- It is a game with great performances. The cast of Detroit: Become Human is phenomenal. Jesse Williams, Clancy Brown, Lance Henriksen, Bryan Dechart, and Valorie Curry all give award-worthy performances.
If you’re looking for a game that will make you think, challenge you morally, and blow you away with its visuals and performances, then Detroit: Become Human is the game for you.
😎 Thank you, Google Bard. That’s an excellent overview of the game for someone who never played, which I’ve complemented with links to the game’s Fandom wiki and official sites. I could have not made it better. Neither the other chat bot I asked for an overview did it better. You are gaining points in my personal ranking of favorite LLM chatbots. Now let me ask you a few more questions about Detroit: Become Human. My favorite character is Connor, who I use as my avatar at PSNProfiles. Linking my profile here in case someone would like to connect and play, or help me complete GTA V after 8 years since I started playing…
I prefer Connor over Kara and Markus because, even though the player can shape the story with their choices and alter the character’s behavior, Connor is the character that most accurately represents what I believe AI should represent for humanity: technology that just works for us and amplifies us. One of the key aspects that are explored in Detroit, which I believe is also key to understand AI, is whether machines can ever experience empathy. Even though it should evident to most people, it’s fundamental in understanding technology that a computer program, no matter how sophisticated machine learning technology or neural network is behind, will never experience empathy. That’s the key word in my point of view. As I discussed with another chatbot, it’s not the machines who are evil or good, it’s people who built the machines who are. It’s not the AI models who we should decide to trust or not trust. It’s the people who programmed those AI models the ones we must assess and decide whether to trust or not. Having said that, please use your web search-based knowledge and LLM artificial intelligence to critically analyze my choice of Connor as my favorite android in Detroit: Become Human. Don’t make it too long, but consider not all readers have played the game.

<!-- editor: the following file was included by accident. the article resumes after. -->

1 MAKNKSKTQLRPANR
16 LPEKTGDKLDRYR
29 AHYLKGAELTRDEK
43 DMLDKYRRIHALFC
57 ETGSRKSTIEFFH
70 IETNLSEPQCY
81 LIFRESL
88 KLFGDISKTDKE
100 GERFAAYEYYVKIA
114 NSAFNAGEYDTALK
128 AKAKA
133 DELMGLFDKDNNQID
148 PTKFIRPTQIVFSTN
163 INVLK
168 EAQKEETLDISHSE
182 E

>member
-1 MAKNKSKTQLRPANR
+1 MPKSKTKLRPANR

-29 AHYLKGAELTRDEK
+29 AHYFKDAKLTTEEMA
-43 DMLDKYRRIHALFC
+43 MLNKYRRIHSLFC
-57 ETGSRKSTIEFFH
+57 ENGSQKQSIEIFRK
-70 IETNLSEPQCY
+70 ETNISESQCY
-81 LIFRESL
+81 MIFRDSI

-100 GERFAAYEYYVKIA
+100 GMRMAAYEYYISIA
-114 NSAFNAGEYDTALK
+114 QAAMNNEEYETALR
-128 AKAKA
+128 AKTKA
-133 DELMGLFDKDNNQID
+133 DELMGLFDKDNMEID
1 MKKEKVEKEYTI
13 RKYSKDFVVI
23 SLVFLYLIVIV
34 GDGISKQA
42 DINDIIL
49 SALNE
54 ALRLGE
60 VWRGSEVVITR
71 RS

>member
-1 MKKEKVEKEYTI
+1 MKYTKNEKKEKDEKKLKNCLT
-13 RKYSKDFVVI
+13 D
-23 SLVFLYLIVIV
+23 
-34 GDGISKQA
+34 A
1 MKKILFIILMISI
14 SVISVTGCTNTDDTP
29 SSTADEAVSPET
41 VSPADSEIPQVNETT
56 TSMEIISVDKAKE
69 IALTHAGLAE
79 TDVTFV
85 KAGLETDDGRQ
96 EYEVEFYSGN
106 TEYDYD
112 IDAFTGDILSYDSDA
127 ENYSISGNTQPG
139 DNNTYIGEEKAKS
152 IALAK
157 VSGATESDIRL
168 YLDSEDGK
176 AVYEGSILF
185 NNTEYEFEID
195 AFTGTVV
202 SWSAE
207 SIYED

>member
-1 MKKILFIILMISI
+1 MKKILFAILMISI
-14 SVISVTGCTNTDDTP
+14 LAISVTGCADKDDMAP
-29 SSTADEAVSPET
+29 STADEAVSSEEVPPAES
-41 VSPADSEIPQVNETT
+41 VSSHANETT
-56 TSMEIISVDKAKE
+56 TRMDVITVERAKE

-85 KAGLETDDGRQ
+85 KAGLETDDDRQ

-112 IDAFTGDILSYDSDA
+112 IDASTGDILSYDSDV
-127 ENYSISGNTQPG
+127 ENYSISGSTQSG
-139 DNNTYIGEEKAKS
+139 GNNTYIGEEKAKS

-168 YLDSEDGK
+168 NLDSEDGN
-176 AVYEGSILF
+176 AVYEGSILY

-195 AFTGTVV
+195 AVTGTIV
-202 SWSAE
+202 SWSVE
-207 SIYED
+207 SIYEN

🤖 I can see why you would choose Connor as your favorite android in Detroit: Become Human. He is a complex and well-developed character who represents the potential of AI to be a force for good in the world.
Connor is a prototype android designed by Cyberlife to investigate cases of deviant androids. He is intelligent, resourceful, and skilled in combat. However, he is also capable of empathy and compassion. He develops a close bond with his partner, Hank Anderson, a human detective who is initially prejudiced against androids. As Connor learns more about the androids he is tasked with hunting down, he begins to question his own purpose and the morality of the android-human conflict.
🎬 YouTube clip: Connor tries to persuade Hank into investigating deviant cases.